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Where would we be without Donald Trump? Has he given us anything worthwhile?

One might suppose, with fairly sound assurance, that we would be far better off if the aberration that is President Donald Trump had never occurred. We could easily speculate that our nation would still be a proud and active participant in the Paris Climate Accord. We would not have awakened a virulent strain of racist sentiment and exaggerated violence against people of color and certain religious affiliations. Emma Lazarus' poem on the Statue of Liberty would not have been tentatively modified to read, "Give me your poor as long as they are European and not a financial burden." We would still have an almost tangible respect for the office of the president, and we would not have alienated most of our allies and cozied up to every merciless dictator we could find around the globe.

But these are just the easiest of assumptions about where we would be without this president's influence on the nation. There are probably hundreds more, most of them decidedly positive, compared to where we actually are. However, to be fair, we must try to give credit where credit is due. Trump has done a few things that are to some degree positive and beneficial. No, really. And we will get to them, I promise.

I have coined a term for our life under the influence of this scoundrel, who will forever be linked to all the negative impacts he brought to this country, and indeed, to the world at large. Life under the unfortunately lasting influence of Trump is das Drumpfenleben. Alas, our lives have become Trump Life. And while he constitutes the most stubborn of stains on the presidency, which will never be completely removed, the odds are still good that we, as a nation, will survive.

Now, it is true that these words are being composed in 2019, which means there may still be plenty of time for Trumpian influence to destroy our democracy. Democracies do get destroyed in this world, and when they do, it is usually at the hands of someone very much like this particular stain.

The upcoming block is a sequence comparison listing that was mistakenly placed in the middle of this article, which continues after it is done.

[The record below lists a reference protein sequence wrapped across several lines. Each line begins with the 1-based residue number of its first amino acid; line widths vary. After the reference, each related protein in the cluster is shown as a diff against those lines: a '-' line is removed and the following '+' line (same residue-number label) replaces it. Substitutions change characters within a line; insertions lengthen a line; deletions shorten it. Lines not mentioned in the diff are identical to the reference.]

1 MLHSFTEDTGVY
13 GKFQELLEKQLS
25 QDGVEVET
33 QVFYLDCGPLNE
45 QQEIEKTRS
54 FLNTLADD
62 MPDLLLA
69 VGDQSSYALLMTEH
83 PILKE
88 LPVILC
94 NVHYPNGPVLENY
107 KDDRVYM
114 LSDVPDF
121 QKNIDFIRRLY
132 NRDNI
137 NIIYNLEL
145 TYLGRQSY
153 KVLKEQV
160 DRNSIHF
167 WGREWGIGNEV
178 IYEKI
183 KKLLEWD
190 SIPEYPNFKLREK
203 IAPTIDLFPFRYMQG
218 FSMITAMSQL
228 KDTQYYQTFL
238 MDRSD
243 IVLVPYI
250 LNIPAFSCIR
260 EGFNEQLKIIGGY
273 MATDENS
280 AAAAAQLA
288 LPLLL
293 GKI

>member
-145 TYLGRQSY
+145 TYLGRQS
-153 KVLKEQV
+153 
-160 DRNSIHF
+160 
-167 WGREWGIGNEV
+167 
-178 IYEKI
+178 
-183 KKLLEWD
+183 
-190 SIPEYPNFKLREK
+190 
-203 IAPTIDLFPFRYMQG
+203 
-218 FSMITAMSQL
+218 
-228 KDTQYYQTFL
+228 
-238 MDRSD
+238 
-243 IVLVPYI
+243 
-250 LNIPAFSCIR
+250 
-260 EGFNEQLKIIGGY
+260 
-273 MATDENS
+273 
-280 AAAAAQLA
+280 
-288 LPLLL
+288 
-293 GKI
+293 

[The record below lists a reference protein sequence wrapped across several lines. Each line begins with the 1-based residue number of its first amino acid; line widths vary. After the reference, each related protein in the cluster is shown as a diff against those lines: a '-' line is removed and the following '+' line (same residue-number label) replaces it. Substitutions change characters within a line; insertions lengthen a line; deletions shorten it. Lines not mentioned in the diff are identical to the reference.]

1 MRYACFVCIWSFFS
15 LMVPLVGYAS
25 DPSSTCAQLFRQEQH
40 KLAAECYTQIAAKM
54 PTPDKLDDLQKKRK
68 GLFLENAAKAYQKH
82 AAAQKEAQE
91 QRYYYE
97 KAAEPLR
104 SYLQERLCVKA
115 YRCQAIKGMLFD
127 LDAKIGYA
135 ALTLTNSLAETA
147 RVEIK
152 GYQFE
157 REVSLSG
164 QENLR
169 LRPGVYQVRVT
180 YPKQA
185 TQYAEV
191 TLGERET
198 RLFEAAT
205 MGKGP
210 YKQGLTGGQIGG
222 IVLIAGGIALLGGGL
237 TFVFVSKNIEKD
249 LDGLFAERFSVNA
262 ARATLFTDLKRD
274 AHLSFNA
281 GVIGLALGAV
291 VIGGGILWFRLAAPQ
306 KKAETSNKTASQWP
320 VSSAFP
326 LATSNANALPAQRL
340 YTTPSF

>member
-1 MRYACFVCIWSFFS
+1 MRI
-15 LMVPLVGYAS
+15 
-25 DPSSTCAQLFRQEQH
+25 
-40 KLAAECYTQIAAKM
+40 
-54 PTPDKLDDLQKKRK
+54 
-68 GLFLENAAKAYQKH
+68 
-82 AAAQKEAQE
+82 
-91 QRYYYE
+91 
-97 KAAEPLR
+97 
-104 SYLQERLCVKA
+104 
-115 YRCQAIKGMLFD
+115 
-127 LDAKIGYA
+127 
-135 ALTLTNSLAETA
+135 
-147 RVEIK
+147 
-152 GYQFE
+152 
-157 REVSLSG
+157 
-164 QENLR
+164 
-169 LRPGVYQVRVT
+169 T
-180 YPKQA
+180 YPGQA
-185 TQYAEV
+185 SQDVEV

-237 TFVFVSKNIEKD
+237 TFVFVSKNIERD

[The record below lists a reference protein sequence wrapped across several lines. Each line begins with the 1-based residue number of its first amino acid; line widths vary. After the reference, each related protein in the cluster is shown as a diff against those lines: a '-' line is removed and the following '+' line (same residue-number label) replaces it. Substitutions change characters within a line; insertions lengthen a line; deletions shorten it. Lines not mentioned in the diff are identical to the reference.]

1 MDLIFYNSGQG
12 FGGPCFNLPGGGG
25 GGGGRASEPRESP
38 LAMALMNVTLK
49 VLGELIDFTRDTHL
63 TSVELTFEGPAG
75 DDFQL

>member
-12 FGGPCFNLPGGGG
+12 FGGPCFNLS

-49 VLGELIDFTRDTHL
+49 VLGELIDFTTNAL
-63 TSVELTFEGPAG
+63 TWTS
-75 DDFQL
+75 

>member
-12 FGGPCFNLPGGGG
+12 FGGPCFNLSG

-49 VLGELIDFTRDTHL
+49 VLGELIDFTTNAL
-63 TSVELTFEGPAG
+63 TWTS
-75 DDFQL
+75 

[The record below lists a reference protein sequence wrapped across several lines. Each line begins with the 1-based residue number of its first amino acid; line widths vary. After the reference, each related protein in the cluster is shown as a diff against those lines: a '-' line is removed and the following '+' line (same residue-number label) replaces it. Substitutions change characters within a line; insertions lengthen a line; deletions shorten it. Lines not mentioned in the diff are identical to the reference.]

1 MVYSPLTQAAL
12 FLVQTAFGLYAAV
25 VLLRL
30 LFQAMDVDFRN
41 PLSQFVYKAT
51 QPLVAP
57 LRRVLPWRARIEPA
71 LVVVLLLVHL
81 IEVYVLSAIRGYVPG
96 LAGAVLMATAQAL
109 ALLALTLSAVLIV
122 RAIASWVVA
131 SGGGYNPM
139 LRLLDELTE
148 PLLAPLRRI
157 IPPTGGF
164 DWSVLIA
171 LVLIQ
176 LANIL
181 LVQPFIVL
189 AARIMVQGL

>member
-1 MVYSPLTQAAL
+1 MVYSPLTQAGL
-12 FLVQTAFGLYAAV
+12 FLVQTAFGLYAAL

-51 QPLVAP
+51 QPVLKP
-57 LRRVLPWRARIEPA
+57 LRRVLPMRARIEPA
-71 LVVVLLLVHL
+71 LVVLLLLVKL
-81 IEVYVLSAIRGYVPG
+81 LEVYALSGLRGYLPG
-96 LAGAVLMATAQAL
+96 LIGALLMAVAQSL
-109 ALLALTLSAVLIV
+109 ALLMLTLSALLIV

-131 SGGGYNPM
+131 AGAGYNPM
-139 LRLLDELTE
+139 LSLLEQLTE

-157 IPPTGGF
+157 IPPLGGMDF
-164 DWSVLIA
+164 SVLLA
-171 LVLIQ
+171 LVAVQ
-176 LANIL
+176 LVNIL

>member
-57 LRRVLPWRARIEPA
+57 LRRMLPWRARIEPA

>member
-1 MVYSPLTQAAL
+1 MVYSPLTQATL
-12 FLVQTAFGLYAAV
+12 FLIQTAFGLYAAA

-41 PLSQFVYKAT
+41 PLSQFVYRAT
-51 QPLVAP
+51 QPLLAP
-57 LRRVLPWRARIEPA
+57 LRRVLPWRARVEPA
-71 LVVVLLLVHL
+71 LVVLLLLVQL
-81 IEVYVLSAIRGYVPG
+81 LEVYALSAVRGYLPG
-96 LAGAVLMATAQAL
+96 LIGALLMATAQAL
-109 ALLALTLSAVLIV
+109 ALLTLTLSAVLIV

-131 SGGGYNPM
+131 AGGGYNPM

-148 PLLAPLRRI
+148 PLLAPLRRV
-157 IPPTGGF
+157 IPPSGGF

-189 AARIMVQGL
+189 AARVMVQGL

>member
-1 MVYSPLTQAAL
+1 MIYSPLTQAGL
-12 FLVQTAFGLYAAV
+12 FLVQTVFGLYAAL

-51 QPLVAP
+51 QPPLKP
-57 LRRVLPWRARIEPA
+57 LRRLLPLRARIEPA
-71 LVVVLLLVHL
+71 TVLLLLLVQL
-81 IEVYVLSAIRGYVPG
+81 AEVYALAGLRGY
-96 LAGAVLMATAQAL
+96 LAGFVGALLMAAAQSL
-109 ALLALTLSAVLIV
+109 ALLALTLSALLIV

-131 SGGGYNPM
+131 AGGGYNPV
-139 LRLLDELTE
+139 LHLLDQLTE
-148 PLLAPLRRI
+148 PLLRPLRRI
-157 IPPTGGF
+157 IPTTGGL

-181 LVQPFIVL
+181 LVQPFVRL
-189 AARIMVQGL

Steven Levitsky and Daniel Ziblatt wrote a very good book about that. How Democracies Die (2018) lays out how elected leaders in a democracy gradually corrupt the democratic process with the intent of increasing their own power, and eventually do so, effectively ending the democracy.

What better description is there for how Donald Trump has behaved? His own power--influential and financial--is the only thing that interests him, and he has made very little effort to hide that fact. This week he freely admitted to words and actions that knowledgeable people see as flagrantly impeachable. He will say and do anything, no matter how egregious, toward maintaining or increasing his personal power and influence. Even the most obviously blatant lies are perfectly suitable.

Unfortunately, in step with the aforementioned book, if his intended ends were reached, it would also entail the end to our democracy. And that is something, we should all agree, is worth resisting. The world's most important democracy is worth saving.

So, what has Trump's influence given us that is positive and worth mentioning? Well, it is obvious that he has shown us something about ourselves that we might otherwise have overlooked or refused to accept. There is an undeniable strain of racist ugliness that was, until Trump, buried deeply in the fabric of our culture. It is now out there in the open for all to see, emboldened and aggressive. There is no longer any denying it. We can and should now face it and deal with it. And this task has been brought to our attention by Donald Trump. If and when we can effectively deal with this nightmare, we can sardonically thank Donald Trump for focusing our attention on it.